In legal costs it can often be the case that a judgment that is concerned with one particular issue may have unexpected relevance in another area. One example of this is the case of Roundstone Nurseries Ltd v Stephenson Holdings Ltd  EWHC 1431 (TCC).
The matter concerned a claim where proceedings had been issued. The parties agreed that the proceedings should be stayed by court order to allow for the parties to complete the Pre-Action Protocol process. The period of the stay came to an end but neither party had applied to the court to extend the stay of the proceedings, despite the Defendant noting in correspondence that such an extension was needed. In the absence of a defence being filed by the Defendant, the Claimant, without any further reference to the Defendant, applied for and obtained judgment in default.
The Claimant subsequently agreed to have the judgment in default set aside by consent but claimed they were entitled to their costs of the application to set aside and should not be required to pay the Defendant’s costs of the application.
The judge, Mr Justice Coulson, accepted that the Claimant was technically entitled to enter judgment. However, the judge concluded:
“During the course of his helpful submissions on this point, Mr. Crangle went so far as to say that, if a claimant was technically entitled to enter judgment in default then he was entitled to do so, even if he knew that the defendant had a real prospect of defending the claim and therefore setting aside such judgment. I am afraid I do not accept that submission: it seems to me that it is contrary to the entire basis of the Civil Procedure Rules. If a claimant knows that, because of some technical glitch, he could enter judgment in default against the defendant, but that the defendant had a real prospect of successfully defending the claim (and therefore getting judgment set aside) then that claimant should not, at least as a general rule, enter judgment in default. If he does, it seems to me that he must face the costs consequences of that decision.”
This decision seems to be relevant in relation to default costs certificates. Although the gentlemanly thing to do where a paying party has not served Points of Dispute within time is to remind the paying party, it is common for the receiving party to simply proceed with an application for a default costs certificate without further reference to the paying party.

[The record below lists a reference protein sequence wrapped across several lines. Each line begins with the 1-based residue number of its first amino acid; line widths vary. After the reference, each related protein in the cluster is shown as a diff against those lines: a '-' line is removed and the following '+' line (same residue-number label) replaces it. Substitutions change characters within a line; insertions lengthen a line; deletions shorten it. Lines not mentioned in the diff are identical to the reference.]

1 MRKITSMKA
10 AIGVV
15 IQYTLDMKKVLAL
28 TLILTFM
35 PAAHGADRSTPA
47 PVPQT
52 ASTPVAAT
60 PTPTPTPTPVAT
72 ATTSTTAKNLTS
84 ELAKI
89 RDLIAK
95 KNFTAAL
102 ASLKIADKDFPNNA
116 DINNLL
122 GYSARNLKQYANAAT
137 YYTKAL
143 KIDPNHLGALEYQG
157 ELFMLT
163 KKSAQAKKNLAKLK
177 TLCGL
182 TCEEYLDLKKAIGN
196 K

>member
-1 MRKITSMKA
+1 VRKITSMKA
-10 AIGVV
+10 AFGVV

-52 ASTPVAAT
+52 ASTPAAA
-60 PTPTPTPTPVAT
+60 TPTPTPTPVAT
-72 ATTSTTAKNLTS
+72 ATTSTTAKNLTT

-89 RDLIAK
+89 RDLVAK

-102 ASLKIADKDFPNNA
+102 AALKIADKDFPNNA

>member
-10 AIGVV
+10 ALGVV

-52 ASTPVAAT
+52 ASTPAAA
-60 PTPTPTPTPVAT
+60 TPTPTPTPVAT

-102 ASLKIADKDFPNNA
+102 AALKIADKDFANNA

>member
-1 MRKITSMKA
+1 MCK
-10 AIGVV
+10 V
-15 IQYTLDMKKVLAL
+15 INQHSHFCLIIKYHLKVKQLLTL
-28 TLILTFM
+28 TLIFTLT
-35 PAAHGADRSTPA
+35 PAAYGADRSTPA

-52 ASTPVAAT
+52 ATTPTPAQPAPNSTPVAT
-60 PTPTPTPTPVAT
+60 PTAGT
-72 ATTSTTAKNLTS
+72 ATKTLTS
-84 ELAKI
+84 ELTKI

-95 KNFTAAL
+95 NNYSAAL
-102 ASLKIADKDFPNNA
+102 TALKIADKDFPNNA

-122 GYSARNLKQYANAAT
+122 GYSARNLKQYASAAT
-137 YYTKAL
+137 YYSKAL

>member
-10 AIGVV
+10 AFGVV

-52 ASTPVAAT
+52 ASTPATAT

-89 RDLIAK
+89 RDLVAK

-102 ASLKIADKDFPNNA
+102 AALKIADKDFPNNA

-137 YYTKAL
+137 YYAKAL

A default costs certificate can be set aside where “it appears to the court that there is some good reason why the detailed assessment proceedings should continue” (CPD 47.12). There is only limited case law on the issue of what amounts to a “good reason”. One useful starting point is Seray-Wurie v London Borough of Hackney  EWCA Civ 909. The Court of Appeal, commenting on the decision of the Court below, said:
“When the judge considered the effect of the overriding objective, he said that there was a clearly articulated dispute about the amount of costs. For the purposes of this judgment he was content to assume that the council had been late in submitting its points of objection, but it did dispute them and there was clearly a dispute to be determined. The overriding objective necessarily implied that dealing with a case justly included actually dealing with the case. If the deputy judge had made any other order [to that setting aside the default costs certificate], he would have shut out the council entirely from pursuing the disputed points in relation to costs, and both sides agreed that the amount of costs were very substantial indeed. In these circumstances, whilst assuming that the disputed facts (some of which related to the hearing before the deputy costs judge) were found in the claimant’s favour, there was no possibility of any reasonable costs judge reaching any other conclusion. There was therefore no realistic prospect of an appeal succeeding. Permission to appeal was accordingly refused.”
Although each case will depend on its own facts, where an application to set aside a default costs certificate, supported by points of dispute, is filed reasonably promptly it is hard to envisage many situations where the Court will not set aside the certificate. In the past, where this happens, it would generally be accepted that the paying party should have to pay the associated costs. The decision in Roundstone Nurseries Ltd v Stephenson Holdings Ltd suggests that this may not be appropriate. If a receiving party has been too quick off the mark and failed to warn the paying party that they intend to apply for a default costs certificate, may they find themselves having to pay the costs of having it set aside?